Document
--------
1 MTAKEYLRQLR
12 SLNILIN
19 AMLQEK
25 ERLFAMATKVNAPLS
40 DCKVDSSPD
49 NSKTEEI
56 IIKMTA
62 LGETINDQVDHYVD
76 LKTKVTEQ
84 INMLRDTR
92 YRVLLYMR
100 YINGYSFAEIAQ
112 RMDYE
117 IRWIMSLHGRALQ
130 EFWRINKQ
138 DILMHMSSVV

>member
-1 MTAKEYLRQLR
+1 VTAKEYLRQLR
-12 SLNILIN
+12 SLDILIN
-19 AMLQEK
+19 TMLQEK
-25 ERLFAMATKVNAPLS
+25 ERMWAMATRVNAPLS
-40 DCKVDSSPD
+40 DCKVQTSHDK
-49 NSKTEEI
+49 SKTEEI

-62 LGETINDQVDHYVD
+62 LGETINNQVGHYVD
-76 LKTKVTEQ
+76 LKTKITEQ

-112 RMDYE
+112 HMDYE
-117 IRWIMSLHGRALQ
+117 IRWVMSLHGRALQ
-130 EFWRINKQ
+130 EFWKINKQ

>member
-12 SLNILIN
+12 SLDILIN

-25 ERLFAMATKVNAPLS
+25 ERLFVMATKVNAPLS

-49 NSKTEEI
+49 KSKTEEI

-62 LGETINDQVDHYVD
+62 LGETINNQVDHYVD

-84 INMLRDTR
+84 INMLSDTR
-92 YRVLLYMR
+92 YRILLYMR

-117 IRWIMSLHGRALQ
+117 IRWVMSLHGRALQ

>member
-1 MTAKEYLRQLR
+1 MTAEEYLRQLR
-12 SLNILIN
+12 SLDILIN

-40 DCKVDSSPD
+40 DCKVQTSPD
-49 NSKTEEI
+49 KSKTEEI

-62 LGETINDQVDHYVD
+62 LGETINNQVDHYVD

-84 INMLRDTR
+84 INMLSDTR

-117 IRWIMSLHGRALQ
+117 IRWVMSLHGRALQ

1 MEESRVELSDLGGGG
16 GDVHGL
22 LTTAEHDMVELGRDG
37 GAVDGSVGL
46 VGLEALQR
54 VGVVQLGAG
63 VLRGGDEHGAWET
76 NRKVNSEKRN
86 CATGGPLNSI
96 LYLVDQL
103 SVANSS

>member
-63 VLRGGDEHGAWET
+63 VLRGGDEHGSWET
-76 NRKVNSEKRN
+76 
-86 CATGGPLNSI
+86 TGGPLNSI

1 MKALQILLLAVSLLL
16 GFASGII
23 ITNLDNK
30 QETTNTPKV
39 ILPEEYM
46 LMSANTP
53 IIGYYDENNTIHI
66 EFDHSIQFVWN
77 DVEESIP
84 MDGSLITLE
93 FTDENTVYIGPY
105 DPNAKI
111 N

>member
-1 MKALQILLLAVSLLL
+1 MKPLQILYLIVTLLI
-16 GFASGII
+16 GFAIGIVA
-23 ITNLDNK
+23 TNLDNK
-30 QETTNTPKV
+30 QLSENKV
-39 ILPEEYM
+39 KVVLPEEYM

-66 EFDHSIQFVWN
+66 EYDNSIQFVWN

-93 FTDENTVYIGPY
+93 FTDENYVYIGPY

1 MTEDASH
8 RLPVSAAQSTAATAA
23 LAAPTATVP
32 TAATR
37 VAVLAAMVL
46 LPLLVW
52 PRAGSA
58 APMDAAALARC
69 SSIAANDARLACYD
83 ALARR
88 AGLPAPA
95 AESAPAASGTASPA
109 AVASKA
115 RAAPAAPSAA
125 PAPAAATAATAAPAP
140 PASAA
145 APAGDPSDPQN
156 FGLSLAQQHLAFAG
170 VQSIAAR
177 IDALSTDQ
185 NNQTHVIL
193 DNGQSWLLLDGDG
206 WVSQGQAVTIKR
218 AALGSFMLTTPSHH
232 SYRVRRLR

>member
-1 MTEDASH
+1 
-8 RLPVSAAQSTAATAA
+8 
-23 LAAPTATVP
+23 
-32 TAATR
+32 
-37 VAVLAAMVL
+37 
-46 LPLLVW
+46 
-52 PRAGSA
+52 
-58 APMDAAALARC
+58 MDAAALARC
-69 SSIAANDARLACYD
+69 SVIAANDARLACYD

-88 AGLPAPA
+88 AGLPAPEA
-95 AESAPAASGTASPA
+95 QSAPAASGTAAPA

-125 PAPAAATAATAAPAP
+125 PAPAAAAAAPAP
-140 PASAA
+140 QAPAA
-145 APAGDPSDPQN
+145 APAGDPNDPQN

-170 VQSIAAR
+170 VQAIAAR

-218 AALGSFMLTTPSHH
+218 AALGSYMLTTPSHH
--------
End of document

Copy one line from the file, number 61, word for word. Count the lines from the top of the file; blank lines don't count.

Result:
+40 DCKVQTSPD